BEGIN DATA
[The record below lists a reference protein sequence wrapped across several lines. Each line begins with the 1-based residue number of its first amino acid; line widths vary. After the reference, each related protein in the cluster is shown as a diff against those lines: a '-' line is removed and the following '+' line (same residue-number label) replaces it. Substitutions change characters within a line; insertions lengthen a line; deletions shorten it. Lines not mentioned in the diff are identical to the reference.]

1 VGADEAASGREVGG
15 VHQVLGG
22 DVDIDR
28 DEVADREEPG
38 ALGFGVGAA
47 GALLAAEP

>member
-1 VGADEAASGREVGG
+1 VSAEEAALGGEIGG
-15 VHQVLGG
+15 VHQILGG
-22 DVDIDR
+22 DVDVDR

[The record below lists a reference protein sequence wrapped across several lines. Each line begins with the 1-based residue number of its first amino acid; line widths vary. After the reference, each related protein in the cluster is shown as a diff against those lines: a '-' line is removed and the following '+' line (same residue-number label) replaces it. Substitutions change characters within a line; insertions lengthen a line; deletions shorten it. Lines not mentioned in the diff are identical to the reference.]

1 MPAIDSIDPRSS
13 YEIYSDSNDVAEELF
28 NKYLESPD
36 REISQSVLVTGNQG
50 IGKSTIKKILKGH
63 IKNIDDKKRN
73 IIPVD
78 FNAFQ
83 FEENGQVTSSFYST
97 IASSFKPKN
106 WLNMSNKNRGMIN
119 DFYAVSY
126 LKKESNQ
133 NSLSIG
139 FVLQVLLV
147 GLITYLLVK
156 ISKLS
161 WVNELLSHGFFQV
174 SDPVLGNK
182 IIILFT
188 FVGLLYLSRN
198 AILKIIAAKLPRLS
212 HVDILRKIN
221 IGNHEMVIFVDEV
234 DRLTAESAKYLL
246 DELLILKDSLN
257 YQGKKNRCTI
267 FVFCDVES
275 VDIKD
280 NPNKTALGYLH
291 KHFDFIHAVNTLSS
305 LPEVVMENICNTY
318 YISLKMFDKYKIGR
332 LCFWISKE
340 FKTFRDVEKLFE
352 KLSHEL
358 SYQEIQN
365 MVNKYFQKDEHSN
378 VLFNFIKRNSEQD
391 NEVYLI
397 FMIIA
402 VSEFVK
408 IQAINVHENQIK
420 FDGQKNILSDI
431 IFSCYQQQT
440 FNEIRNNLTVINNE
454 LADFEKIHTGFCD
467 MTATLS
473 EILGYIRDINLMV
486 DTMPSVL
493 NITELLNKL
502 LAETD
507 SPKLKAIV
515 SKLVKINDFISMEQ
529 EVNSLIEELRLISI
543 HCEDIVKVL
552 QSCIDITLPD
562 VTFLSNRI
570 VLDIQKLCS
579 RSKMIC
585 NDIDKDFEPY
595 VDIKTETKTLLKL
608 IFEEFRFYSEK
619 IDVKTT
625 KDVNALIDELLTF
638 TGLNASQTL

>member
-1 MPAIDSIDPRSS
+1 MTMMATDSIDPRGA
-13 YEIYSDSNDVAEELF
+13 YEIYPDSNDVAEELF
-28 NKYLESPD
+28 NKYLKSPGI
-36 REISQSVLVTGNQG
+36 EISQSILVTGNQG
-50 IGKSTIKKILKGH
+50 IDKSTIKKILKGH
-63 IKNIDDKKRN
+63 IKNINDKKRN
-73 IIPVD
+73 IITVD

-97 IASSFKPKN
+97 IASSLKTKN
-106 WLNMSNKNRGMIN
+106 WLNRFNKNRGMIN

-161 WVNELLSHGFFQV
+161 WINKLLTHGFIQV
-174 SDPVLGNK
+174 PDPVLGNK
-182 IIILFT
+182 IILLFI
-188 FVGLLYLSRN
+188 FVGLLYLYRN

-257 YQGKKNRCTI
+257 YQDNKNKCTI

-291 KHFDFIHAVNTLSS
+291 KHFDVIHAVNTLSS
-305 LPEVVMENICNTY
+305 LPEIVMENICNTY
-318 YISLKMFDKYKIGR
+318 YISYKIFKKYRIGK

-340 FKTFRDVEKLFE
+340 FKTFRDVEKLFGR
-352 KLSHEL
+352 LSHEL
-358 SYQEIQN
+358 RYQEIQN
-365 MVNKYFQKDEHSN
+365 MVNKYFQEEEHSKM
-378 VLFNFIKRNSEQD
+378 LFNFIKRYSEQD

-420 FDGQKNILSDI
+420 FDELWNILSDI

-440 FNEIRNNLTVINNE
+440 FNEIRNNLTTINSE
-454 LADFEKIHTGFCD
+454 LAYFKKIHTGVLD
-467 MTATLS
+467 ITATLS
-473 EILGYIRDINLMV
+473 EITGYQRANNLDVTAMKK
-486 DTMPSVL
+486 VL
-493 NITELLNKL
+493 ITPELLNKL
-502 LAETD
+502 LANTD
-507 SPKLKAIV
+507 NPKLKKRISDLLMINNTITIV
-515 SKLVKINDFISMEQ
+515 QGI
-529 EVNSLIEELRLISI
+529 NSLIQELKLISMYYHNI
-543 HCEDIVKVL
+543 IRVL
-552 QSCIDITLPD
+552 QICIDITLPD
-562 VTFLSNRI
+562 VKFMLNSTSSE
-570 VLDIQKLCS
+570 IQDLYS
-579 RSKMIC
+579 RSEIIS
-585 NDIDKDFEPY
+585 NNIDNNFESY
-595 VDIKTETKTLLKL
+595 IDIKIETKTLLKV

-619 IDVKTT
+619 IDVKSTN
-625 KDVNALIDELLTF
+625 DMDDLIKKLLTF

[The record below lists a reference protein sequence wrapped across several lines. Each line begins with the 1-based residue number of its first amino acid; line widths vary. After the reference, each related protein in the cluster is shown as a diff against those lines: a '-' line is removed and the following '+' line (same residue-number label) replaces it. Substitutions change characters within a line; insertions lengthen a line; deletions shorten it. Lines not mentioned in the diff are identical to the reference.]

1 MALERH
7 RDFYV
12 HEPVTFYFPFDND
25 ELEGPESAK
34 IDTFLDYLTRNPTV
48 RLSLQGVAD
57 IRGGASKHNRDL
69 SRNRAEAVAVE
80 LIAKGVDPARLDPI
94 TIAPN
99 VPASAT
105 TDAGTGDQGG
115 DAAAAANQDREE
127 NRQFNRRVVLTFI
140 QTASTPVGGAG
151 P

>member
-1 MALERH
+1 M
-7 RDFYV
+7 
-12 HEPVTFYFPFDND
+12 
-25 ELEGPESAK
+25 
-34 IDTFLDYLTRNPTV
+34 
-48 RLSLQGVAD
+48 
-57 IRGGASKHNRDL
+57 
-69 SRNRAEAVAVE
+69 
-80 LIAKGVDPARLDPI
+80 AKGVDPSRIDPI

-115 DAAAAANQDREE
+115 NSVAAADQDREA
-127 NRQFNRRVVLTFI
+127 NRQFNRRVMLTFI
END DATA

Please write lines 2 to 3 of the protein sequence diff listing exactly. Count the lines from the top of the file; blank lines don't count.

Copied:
1 VGADEAASGREVGG
15 VHQVLGG